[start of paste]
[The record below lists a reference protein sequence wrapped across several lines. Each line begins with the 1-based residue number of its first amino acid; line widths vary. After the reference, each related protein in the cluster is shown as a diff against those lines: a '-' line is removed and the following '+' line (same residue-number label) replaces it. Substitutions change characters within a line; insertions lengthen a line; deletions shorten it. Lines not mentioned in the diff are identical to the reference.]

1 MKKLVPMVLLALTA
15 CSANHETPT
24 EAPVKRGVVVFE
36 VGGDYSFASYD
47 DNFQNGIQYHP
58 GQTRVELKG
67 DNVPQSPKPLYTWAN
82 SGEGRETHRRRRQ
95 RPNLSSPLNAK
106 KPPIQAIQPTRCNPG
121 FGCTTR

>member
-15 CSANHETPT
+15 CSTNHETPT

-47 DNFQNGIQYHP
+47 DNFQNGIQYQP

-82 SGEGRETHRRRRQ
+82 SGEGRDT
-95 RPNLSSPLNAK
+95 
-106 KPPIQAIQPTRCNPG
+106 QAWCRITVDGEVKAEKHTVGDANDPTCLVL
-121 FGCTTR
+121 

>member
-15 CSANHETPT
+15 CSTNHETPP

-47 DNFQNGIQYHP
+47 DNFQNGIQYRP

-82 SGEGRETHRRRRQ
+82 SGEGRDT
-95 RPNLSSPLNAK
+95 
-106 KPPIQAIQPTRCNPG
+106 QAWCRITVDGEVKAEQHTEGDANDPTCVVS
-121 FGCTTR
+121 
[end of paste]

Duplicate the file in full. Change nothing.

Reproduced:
[The record below lists a reference protein sequence wrapped across several lines. Each line begins with the 1-based residue number of its first amino acid; line widths vary. After the reference, each related protein in the cluster is shown as a diff against those lines: a '-' line is removed and the following '+' line (same residue-number label) replaces it. Substitutions change characters within a line; insertions lengthen a line; deletions shorten it. Lines not mentioned in the diff are identical to the reference.]

1 MKKLVPMVLLALTA
15 CSANHETPT
24 EAPVKRGVVVFE
36 VGGDYSFASYD
47 DNFQNGIQYHP
58 GQTRVELKG
67 DNVPQSPKPLYTWAN
82 SGEGRETHRRRRQ
95 RPNLSSPLNAK
106 KPPIQAIQPTRCNPG
121 FGCTTR

>member
-15 CSANHETPT
+15 CSTNHETPT

-47 DNFQNGIQYHP
+47 DNFQNGIQYQP

-82 SGEGRETHRRRRQ
+82 SGEGRDT
-95 RPNLSSPLNAK
+95 
-106 KPPIQAIQPTRCNPG
+106 QAWCRITVDGEVKAEKHTVGDANDPTCLVL
-121 FGCTTR
+121 

>member
-15 CSANHETPT
+15 CSTNHETPP

-47 DNFQNGIQYHP
+47 DNFQNGIQYRP

-82 SGEGRETHRRRRQ
+82 SGEGRDT
-95 RPNLSSPLNAK
+95 
-106 KPPIQAIQPTRCNPG
+106 QAWCRITVDGEVKAEQHTEGDANDPTCVVS
-121 FGCTTR
+121 